Exhibited: Royal Academy, 1871
Friends was based on a sketch made by Eyre Crowe in Philadelphia in January 1853, when he was acting as William Makepeace Thackeray’s secretary in America.
The painting was singled out for praise by Crowe’s friend and fellow artist George Dunlop Leslie in his book The Inner Life of the Royal Academy (1914), p.196:
Crowe’s works possessed much of the sincerity and honesty that characterised the man himself; many of his earlier works being in this respect quite admirable. Such pictures as those he painted at the Blue Coat School and the Quaker’s Meeting, from the simplicity and truth with which the subjects are treated, have a charm about them that, as far as I know, is quite unique in pictures of this sort.
Athenaeum, 29 April 1871:
One of the most enjoyable pictures here, also one of the richest in character, is Mr. E. Crowe’s Friends (241).
Athenaeum, 6 May 1871:
Artists will appreciate at a very high rate the remarkable little painting by Mr. Crowe which hangs in Gallery IV, and is styled Friends (241). This is a charming, brilliant, sound, and very delicate picture of the interior of a meeting-house of the Society of Friends – the males on one side, the females on the other, and a few on cross-benches, in rows – all clad soberly in blacks, silver greys, drabs and whites. These dresses are so ably brought together, and even the bald, dull interior itself is so wisely treated, that admirable colour is produced. The painting is eminently solid, and the drawing first-rate; and the design is so rich in subtle manifestations of character, that, although only the backs of the greater number of figures appear, and these are quaintly clothed, the work is full of interest, and, for those who can feel it, rich in humour, without a trace of disrespect or satire.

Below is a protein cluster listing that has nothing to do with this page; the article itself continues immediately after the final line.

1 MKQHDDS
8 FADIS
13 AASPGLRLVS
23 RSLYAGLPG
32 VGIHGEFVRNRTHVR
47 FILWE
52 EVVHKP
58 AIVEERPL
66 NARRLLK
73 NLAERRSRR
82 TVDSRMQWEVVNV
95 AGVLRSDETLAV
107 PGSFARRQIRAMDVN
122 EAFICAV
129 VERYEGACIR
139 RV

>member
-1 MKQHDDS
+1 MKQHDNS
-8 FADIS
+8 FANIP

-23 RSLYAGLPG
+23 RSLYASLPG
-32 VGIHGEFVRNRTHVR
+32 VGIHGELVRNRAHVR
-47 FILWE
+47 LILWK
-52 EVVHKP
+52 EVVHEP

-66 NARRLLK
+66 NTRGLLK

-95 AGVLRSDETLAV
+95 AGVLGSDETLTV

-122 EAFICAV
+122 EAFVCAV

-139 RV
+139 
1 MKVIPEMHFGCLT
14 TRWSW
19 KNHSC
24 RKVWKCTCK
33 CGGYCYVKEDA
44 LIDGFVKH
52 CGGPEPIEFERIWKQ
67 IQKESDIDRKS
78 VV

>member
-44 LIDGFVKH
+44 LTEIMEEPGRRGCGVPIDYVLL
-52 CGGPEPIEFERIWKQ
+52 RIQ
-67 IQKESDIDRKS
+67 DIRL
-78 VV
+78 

Illustrated London News, 20 May 1871:
‘Friends’ (241)… is capital in every way. [It] represents a Quakers’ meeting; and although you see only the backs of most of the congregation and the monotonous garbs of the two sexes divided, of course, from each other, yet there is a great deal of subtle discrimination of character, whilst the execution is careful and complete throughout.